Death Masks by Jim Butcher
My rating: 4 of 5 stars
Series: The Dresden Files (Book #5 of 25)
Genre: Fantasy, Urban Fantasy
Pages: 464 pages (US Kindle edition)
Published: 4th March 2010 by Orbit (UK) & 5th August 2003 by Roc (US)
Harry Dresden need some sleep, and he’s not getting one easily.
Harry Dresden has a duel with the Red Court of Vampire’s Champion who wants to kill him at all cost, professional hitmen are using him as target practice, but that’s not all, Harry also needs to seek the missing Shroud of Turin while fighting all the new villains. All of these conflicts are brought to Harry Dresden within the first quarter of the novel; it’s safe to say that Death Masks, the fifth book in The Dresden Files series, is the most action-packed installment in the series so far. And to make things even crazier, the frantic situations won’t allow Harry to sleep. This poor wizard just can’t catch a break.
“Sleep is God. Go worship.”
It’s incredible how Butcher gradually expanded the world-building and cast of characters in this series. With each new installment in the series, there’s always something new being added and learned. The previous book, Summer Knight, focuses more on introducing the Faeries and Harry’s godmother, Death Masks introduces another group of villains that may truly be the overarching big boss of the series: Nicodemus and The Denarians—a group of fallen angels that have their souls attached to the thirty coins that Judas took to betray Jesus Christ, and they seek human hosts. Yes, that means there are thirty Denarians. I found this to be such an intriguing concept, and although some action sequences felt a bit too long for its own good, every scene in Death Masks that involved an encounter/battle with The Denarians was tense and page-turning.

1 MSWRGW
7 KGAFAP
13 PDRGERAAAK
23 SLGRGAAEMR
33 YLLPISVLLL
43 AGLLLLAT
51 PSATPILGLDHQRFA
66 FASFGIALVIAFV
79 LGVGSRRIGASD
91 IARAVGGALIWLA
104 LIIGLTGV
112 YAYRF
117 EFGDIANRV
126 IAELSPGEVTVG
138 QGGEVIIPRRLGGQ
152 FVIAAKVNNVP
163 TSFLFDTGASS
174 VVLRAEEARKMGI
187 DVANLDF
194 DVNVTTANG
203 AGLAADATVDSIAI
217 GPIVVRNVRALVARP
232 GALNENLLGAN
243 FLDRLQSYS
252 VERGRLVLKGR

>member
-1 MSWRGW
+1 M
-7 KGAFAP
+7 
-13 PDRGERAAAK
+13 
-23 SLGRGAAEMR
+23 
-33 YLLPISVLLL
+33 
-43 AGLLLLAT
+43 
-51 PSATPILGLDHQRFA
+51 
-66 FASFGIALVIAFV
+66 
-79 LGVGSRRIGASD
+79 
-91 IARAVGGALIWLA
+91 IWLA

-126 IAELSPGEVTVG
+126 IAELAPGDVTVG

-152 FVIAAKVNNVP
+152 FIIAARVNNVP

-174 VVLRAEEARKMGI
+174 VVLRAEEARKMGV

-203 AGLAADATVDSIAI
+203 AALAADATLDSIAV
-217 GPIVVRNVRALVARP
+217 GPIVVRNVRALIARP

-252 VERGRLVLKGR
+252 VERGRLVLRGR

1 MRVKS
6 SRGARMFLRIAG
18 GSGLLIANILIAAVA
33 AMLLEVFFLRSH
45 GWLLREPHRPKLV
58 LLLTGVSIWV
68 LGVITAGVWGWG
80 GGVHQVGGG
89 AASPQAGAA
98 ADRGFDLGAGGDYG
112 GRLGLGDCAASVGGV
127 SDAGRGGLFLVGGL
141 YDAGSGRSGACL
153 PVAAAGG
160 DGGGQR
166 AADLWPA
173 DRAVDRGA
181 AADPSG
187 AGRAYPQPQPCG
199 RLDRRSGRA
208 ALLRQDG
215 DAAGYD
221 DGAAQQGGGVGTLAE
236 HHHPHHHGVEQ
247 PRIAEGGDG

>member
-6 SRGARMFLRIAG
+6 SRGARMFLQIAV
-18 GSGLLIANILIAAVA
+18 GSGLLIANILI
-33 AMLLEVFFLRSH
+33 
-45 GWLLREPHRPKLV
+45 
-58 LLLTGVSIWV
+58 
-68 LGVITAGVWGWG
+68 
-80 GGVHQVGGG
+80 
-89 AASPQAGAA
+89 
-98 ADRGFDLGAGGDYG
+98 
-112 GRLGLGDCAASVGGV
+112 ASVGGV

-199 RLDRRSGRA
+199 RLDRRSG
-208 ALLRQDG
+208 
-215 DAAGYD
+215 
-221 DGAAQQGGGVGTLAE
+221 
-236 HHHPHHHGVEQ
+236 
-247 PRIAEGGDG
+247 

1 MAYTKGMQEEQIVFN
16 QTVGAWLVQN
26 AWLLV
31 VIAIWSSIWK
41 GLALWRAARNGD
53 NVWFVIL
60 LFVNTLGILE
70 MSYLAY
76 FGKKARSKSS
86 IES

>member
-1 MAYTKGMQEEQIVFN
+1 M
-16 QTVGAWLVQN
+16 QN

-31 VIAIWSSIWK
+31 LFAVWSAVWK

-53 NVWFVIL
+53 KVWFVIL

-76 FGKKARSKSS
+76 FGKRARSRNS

Picture: One of the Denarians. Art by Vincent Chong.
As the number of baddies that Harry has to fight grew, the group of protagonists also received additional characters. Shiro and Sanya are new characters that appeared here, and with this book alone, I have become attached to them. And my favorite side character from the series so far, Michael Carpenter, makes a return once again; he didn’t appear in Summer Knight. Michael is such a great character to root for; he’s kind-hearted, faithful, protective, and loyal. I find his friendship with Harry, despite their differences in faith and personality, to be very wholesome.
“It’s one of the things that makes us different than they are, Harry. The blood on their hands does not make it right to bloody my own. My choices are measured against my own soul. Not against the stains on theirs.”
There are an understanding and trust between these two, and the same can also be said with Harry’s friendship with Murphy. It’s unbelievable, in a good way, that this is the same Murphy from the first two books. Butcher didn’t get the right balance in portraying her personality in the first two books in my opinion; she was always angry in the early books, with almost no sense of trust towards Harry at all. To be fair, the same can be said for Harry as his chauvinist plus narcissistic attitude in the early books can indeed be testing to anyone’s patience. Now, they have become more and more acquainted with each other’s behavior, and none of these character’s development never felt forced. I mean, even Marcone developed in a way that made me empathize with him a bit. That’s something I didn’t think would ever happen.
“It isn’t good to hold on too hard to the past. You can’t spend your whole life looking back. Not even when you can’t see what lies ahead. All you can do is keep on keeping on, and try to believe that tomorrow will be what it should be—even if it isn’t what you expected.”
In addition to the action-packed nature of the book, Death Masks is at its core a great book about choices, responsibility, and doing your best in every possible circumstance. There isn’t much else to say here except that, once again, this is another entertaining read and I look forward to reading the next installment soon.
Picture: Death Masks by Vincent Chong
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